Yossi Havilio, the lone candidate

Is this the new mayor of Jerusalem?

Yossi Havilio (photo credit: PR)
Yossi Havilio
(photo credit: PR)
The long and winding road taken by advocate Yossi Havilio has brought him from the position of municipal legal adviser into conflicting situations with then-mayor Uri Lupolianski, and through a period of shared support between him and Mayor Nir Barkat – which didn’t last too long.
Today, Havilio, a very active lawyer with a private practice in the city, has become the leading opponent to Barkat and unofficially a candidate for mayor in the next election. He created a non-profit called Tzahor (“flawless white”), which represents on a pro bono basis residents and local associations in cases against municipal policies they perceive as unfair or contradicting their interests.
Among the cases Havilio has brought through Tzahor is the cleaning of the city – once the major “ticket” of Barkat and, according to Havilio, one of the mayor’s biggest failures. Also on the list are the threat to close down the “Shabus” weekend public transportation program; the struggle between the haredi and pluralistic sectors over the control of schools (Havilio supports the secular residents who feel neglected by Barkat’s policy benefiting of the haredi sector); the struggle of secular residents for the cultural needs in Kiryat Hayovel (e.g., film screenings at the community center on Shabbat, the Community Pub and the “Mifletzet” playground and park; and many additional issues.
Most recently, Havilio publicly called on Deputy Mayor Ofer Berkowitz (Hitorerut) to resign over allegations that Barkat is not at all taking into consideration the needs and interests of the pluralistic sector, which Berkowitz says he represents. Even CityPass, the light rail company, gets its of Havilio’s ire, with a report he presented on the impressive number of fines imposed on passengers and the lack of oversight by the municipality.
Havilio was initially brought to Safra Square in 2001 by then-mayor Ehud Olmert. He was at the time in private practice, dealing mainly with financial issues.
The tensions that existed between him, an engaged, secular resident, and Olmert’s successor, the haredi Uri Lupolianski, elected in 2003, quickly resulted in open conflict.
The arrival of Barkat in 2008 seemed, at first, like the best thing that could happen – Havilio didn’t at all hide his support for Barkat’s activism against what the two perceived had been Lupolianski’s misinterpretation of the task of legal adviser.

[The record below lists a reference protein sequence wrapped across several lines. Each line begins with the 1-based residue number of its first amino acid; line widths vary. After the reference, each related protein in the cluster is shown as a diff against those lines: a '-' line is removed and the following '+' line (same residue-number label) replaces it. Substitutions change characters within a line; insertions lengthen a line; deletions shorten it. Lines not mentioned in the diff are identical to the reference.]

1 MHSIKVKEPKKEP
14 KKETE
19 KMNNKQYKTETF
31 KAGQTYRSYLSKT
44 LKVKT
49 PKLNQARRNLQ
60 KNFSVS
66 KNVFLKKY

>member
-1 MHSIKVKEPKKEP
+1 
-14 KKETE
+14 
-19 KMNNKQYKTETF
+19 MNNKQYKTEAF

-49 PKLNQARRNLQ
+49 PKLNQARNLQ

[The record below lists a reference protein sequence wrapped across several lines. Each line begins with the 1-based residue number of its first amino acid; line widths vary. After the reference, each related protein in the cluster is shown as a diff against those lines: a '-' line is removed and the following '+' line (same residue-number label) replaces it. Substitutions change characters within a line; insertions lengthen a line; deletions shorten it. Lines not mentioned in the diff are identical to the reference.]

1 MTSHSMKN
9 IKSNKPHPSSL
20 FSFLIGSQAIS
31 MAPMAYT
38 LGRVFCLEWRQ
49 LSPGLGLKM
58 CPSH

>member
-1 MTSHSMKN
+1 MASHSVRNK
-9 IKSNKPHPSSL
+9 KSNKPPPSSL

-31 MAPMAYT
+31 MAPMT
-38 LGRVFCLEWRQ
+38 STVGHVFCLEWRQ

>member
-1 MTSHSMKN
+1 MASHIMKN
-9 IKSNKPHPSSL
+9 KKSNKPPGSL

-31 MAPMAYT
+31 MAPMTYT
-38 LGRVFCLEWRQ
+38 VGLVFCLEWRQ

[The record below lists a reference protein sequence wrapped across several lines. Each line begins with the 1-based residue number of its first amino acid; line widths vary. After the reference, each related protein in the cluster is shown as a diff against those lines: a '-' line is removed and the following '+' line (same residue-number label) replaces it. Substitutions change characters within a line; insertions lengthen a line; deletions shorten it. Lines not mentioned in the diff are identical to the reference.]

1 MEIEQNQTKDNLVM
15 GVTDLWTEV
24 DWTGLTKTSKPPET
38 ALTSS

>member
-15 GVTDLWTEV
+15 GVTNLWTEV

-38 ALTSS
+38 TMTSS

But the honeymoon didn’t last long. In 2011, Havilio resigned and since then has done everything to indicate that he has a clear idea about what a good mayor should do for the city and its residents.
“My vision is to see in this city in which I was born, to a family that has lived here for many generations, various communities living in peace side by side, and not one inside the other,” says Havilio, who lately has focused on preventing, including through the courts, Barkat’s plan to redistribute school buildings between the haredi and pluralistic sectors in mixed neighborhoods.
Havilio insists that a secular public figure should not, under any circumstances, betray the secular and national-religious sectors for the benefit of the haredim. He describes the policies of Barkat – who is known to have aspirations for higher office – as actions “aimed to obtain the haredi sector’s support for national elections,” something he says is not in the interest of Jerusalem’s residents.
“I strongly believe that in Jerusalem, the pluralistic sector should not be afraid to struggle for its own interests, including refusing to be part of a municipal coalition that does not take these interests into account,” he says, alluding to Hitorerut members who criticize Barkat yet remain in his coalition. “I would like to see here a city in which every community and sector can live according to its own traditions and ways, without harming any other community, this being the only way, to my understanding, of how this city could go forward and develop as a capital should.”
Havilio recently said that by the end of the High Holy Days, he would make a final decision on his candidacy for the next city council and mayoral elections, scheduled for November 2018.